The Transgender Historian Zagria, Part 1: "A Gender Variance Who's Who"


Zagria is, as far as I see it, one of the most important transgender historians around. She is running “A Gender Variance Who’s Who”, an amazing repository for transgender history. The site contains a large number of posts, over 1500, about transgender and gender variant people from all over the world, spanning centuries.

We talked with Zagria about the site, her work and important transgender issues. Here follows part 1 of the interview.

(Above: Private photo of Zagria at Iguazu Falls in 1989)

A site about transgender history


How did you come up with the idea of starting a site about transgender history?


A major influence was Kay Brown’s Transsexual, Transgender, and Intersex History web site. I quickly noticed the narrow range, but thought that the basic idea was good. I had made an HTTRACK [web site copier] copy so could still refer to it when it was taken down.

Now of course it is available to all via the Wayback Machine.

I cannot help thinking that finding information about all these transgender and nonbinary people, and writing about them, must require a lot of research. How do you identify the people you are writing about, and where do you find the information you need?

Yes, a lot of research indeed. Basically I read widely. Sometimes while researching A, I encounter B, and follow up B and encounter C. I find inspiration from books, news articles, academic journals, academic theses, the internet, gossip, history, transphobic sites etc.

It is nice to discover someone while reading a book not about trans history at all. Such as Dudley Clarke, whom I discovered in a biography on the mid-twentieth-century popular novelist Dennis Wheatley, Charlotte Bach whom I discovered in Colin Wilson’s Mysteries, or the trans candidates for being Jack the Ripper.

There is a lot more information out there than there was 13 years ago. Google even suggests which books discuss a person or topic. However the amount of data is itself a growing problem, and results in a lot of reading before I can write something.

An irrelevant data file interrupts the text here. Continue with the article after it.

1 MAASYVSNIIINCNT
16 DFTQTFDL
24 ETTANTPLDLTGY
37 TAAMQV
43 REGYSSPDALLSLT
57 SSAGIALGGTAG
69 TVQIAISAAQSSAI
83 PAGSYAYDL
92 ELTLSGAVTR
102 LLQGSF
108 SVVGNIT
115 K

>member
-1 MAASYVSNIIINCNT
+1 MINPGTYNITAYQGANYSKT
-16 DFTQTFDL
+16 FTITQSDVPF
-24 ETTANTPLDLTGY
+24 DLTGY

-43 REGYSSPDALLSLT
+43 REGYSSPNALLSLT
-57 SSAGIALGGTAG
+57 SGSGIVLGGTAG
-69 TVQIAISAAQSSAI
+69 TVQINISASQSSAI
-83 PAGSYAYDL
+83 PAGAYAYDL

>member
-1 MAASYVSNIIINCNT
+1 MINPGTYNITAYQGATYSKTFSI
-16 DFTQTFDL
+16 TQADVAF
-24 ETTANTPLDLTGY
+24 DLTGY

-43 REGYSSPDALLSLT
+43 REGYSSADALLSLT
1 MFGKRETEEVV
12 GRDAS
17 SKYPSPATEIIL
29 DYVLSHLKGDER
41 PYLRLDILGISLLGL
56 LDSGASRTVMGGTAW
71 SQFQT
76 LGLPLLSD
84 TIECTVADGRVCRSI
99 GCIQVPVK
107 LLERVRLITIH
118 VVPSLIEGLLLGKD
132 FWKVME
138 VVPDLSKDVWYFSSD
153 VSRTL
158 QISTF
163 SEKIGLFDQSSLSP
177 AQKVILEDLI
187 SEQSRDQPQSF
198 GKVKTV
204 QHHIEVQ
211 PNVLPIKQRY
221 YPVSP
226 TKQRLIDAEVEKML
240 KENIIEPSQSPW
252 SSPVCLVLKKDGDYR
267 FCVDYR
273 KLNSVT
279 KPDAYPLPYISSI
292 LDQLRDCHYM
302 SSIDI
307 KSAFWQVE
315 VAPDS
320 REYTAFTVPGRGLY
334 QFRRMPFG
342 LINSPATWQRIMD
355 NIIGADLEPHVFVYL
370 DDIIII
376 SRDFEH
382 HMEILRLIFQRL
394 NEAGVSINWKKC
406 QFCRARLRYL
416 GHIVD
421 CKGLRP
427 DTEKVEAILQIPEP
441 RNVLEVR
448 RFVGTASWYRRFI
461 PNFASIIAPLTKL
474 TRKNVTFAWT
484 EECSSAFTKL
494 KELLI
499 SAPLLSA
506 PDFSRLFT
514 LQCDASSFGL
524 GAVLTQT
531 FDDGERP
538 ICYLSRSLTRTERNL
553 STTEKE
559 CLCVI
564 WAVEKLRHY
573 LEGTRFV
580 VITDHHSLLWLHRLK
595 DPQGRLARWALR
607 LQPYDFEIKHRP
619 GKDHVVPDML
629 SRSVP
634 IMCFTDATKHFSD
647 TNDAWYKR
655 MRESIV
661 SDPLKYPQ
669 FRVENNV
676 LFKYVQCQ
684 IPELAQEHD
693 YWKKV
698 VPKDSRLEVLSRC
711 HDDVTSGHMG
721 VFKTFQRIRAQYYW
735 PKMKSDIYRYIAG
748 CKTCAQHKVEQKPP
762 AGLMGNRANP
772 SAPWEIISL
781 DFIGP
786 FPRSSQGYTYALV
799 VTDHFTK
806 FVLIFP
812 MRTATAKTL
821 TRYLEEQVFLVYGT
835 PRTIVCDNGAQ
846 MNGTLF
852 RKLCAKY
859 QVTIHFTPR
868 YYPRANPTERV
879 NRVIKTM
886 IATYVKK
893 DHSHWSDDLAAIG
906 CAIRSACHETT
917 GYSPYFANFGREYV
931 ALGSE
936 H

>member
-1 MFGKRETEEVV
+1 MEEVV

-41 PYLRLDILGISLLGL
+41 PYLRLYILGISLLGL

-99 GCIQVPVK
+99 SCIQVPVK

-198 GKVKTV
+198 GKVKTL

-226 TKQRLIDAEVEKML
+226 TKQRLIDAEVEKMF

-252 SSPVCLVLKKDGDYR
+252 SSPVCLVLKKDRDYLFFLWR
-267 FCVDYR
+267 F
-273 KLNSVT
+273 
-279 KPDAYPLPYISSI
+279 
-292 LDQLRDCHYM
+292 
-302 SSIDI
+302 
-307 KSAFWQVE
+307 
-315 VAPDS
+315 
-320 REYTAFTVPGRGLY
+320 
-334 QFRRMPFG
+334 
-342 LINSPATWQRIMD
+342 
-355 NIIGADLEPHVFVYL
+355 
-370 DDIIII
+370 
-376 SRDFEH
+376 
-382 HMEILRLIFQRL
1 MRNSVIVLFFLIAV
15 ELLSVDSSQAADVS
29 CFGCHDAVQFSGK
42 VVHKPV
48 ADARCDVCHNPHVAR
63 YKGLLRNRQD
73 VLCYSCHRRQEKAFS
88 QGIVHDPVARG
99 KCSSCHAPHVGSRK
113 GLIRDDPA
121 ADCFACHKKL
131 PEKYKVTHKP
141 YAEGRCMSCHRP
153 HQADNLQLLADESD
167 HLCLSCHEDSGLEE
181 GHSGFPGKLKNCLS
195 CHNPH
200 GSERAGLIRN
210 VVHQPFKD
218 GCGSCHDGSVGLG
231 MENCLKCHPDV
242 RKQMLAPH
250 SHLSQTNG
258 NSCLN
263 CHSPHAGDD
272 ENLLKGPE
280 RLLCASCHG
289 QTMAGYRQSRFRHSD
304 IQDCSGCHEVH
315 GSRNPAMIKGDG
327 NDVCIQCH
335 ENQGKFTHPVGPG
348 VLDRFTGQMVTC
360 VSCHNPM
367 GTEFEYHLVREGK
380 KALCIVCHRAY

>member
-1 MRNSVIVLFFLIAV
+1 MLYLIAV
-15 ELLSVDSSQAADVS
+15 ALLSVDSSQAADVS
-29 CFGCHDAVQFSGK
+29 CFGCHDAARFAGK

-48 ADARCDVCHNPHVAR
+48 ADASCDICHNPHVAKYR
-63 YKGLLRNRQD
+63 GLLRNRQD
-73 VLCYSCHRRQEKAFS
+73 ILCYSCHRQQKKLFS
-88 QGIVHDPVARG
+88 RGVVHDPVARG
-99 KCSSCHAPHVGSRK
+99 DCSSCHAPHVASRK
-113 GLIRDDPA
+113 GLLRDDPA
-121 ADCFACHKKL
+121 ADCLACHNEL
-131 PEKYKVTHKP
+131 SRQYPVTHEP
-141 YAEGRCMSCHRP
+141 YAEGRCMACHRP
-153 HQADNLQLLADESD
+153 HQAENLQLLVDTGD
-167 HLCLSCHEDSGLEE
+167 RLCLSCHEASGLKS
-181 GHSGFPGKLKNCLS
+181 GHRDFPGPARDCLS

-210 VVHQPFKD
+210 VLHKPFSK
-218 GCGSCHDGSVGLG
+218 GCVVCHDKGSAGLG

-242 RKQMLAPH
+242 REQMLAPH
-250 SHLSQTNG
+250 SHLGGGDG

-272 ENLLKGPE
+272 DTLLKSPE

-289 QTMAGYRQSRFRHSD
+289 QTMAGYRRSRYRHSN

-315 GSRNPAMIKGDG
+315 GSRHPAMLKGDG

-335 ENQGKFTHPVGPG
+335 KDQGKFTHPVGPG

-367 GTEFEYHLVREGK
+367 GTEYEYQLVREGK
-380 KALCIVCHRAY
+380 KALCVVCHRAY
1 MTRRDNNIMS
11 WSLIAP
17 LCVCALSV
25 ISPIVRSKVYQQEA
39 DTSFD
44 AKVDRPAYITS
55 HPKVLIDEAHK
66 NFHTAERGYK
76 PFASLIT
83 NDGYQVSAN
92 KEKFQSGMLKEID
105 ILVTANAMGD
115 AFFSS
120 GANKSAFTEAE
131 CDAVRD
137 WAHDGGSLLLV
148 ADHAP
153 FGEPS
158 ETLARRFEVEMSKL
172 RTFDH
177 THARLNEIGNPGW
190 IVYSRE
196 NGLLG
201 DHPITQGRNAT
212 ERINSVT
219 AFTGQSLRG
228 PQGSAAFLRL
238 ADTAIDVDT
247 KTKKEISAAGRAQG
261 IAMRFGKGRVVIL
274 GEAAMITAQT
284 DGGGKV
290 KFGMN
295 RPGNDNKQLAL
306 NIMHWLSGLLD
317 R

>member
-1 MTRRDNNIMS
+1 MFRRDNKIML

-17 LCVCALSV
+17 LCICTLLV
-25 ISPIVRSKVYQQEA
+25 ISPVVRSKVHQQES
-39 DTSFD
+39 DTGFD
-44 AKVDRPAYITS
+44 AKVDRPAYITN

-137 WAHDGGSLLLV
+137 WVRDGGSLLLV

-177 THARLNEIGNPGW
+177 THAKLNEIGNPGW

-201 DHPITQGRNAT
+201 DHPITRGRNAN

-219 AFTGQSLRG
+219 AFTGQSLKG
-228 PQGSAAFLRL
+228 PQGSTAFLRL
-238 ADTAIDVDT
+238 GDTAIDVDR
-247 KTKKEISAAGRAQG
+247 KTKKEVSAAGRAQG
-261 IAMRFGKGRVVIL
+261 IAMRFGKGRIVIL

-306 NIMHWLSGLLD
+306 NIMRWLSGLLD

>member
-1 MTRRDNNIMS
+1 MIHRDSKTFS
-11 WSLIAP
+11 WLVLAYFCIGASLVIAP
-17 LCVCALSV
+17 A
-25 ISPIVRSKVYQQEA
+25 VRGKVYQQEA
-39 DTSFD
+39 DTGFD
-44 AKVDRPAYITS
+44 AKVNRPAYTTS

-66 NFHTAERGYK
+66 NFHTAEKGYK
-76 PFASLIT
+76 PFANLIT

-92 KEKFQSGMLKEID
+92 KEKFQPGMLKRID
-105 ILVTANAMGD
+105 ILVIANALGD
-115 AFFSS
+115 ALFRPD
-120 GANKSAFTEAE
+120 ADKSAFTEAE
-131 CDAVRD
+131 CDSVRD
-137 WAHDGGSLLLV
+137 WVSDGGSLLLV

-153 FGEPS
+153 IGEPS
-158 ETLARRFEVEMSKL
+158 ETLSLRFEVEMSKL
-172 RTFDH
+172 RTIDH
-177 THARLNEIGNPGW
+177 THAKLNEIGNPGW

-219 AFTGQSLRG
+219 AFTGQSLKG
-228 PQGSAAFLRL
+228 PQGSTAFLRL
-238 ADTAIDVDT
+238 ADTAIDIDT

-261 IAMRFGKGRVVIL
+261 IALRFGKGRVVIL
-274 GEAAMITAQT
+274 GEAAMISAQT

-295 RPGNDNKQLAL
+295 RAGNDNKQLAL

Access to journals


As I am not associated with a university, access to journals was a problem. An academic friend allowed me to use his library ID and I was thereby able to access journals until he retired and the ID stopped working. 

 However these days almost all journals and even many books are available via TransReads, LibGen, Academia.edu, ResearchGate, Erudit, etc. Increasingly academic theses are available online, and older ones were available – until recently – at the UCalgary Gay, lesbian, Bisexual, Queer, Transgender & Two Spirit Info Site (Archive).

I was frustrated when Google News was restricted. However we now have the Digital Transgender Archive which would be worthwhile for the issues of Drag Magazine alone, but has so much more.


August 6, 2020

Crossdreamers in the Movies: The Bugs Bunny Story

2020 US stamp of Bugs Bunny crossdressing.
This is not a prank. The American cartoon character has actually been a positive role model for crossdreamers, queer and transgender people.

In the very interesting Netflix documentary Disclosure, on transgender presentation in American movies and TV, the transgender movie director Lilly Wachowski (of Matrix fame) tells the story about how the Bugs Bunny movie What's Opera Doc? helped her in her transgender journey.

The actor Laverne Cox agrees: "It was just fabulous".

As the documentary explains, most Hollywood representations of crossdressers and transgender people have been  transphobic at the core. The positive view of Bugs Bunny may therefore come as a surprise.

US Crossdreamer Stamp


Given that the US Postal Service is now celebrating Bugs Bunny's 80 year anniversary with a series of stamps, two of them depicting him as a crossdreamer, I decided to write  more about this over at my Trans Express blog in the article "Bugs Bunny as a Positive Transgender and Queer Role model".

Role models 


Here I would like to look into how important media coverage is for young trans and queer kids who are trying to find out who they are. They do not read science papers or follow LGBTQA media. They watch cartoons, play games and read comic books, and if they cannot find anything there (or have good friends who can help them), they will have no language to help them.

The young MTF crossdreamers Lilly Waschowski and Laverne Cox watched the cartoon below and saw a male assigned person dress up as a woman with great confidence and with no shame, embodying femininity with impressive bravado and in a positive way. 

Sure, today we will probably comment on all the gender stereotypes, but the fact is that Bugs Bunny embodies a proud and beautiful crossdreamer (or crossdresser or drag queen or trans woman) in a way that is affirmative and helpful.

Discuss crossdreamer and transgender issues!